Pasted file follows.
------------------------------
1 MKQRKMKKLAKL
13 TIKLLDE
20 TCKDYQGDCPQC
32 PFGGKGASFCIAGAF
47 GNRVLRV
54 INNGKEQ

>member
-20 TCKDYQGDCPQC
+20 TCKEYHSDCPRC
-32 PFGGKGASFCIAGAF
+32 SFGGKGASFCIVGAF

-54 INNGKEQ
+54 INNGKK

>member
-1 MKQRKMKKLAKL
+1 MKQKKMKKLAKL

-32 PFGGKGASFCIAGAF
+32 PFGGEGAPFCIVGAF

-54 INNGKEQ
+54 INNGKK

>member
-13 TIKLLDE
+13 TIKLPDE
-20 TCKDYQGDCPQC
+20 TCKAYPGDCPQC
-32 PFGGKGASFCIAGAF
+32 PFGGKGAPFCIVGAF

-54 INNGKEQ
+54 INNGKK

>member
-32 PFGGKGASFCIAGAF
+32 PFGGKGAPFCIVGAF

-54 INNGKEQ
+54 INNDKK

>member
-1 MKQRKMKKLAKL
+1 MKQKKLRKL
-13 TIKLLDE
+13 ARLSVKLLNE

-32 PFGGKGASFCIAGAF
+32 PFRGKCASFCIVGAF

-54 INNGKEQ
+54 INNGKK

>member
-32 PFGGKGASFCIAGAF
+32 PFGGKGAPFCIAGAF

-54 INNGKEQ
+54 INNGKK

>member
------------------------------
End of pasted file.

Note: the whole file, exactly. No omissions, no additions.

1 MKQRKMKKLAKL
13 TIKLLDE
20 TCKDYQGDCPQC
32 PFGGKGASFCIAGAF
47 GNRVLRV
54 INNGKEQ

>member
-20 TCKDYQGDCPQC
+20 TCKEYHSDCPRC
-32 PFGGKGASFCIAGAF
+32 SFGGKGASFCIVGAF

-54 INNGKEQ
+54 INNGKK

>member
-1 MKQRKMKKLAKL
+1 MKQKKMKKLAKL

-32 PFGGKGASFCIAGAF
+32 PFGGEGAPFCIVGAF

-54 INNGKEQ
+54 INNGKK

>member
-13 TIKLLDE
+13 TIKLPDE
-20 TCKDYQGDCPQC
+20 TCKAYPGDCPQC
-32 PFGGKGASFCIAGAF
+32 PFGGKGAPFCIVGAF

-54 INNGKEQ
+54 INNGKK

>member
-32 PFGGKGASFCIAGAF
+32 PFGGKGAPFCIVGAF

-54 INNGKEQ
+54 INNDKK

>member
-1 MKQRKMKKLAKL
+1 MKQKKLRKL
-13 TIKLLDE
+13 ARLSVKLLNE

-32 PFGGKGASFCIAGAF
+32 PFRGKCASFCIVGAF

-54 INNGKEQ
+54 INNGKK

>member
-32 PFGGKGASFCIAGAF
+32 PFGGKGAPFCIAGAF

-54 INNGKEQ
+54 INNGKK

>member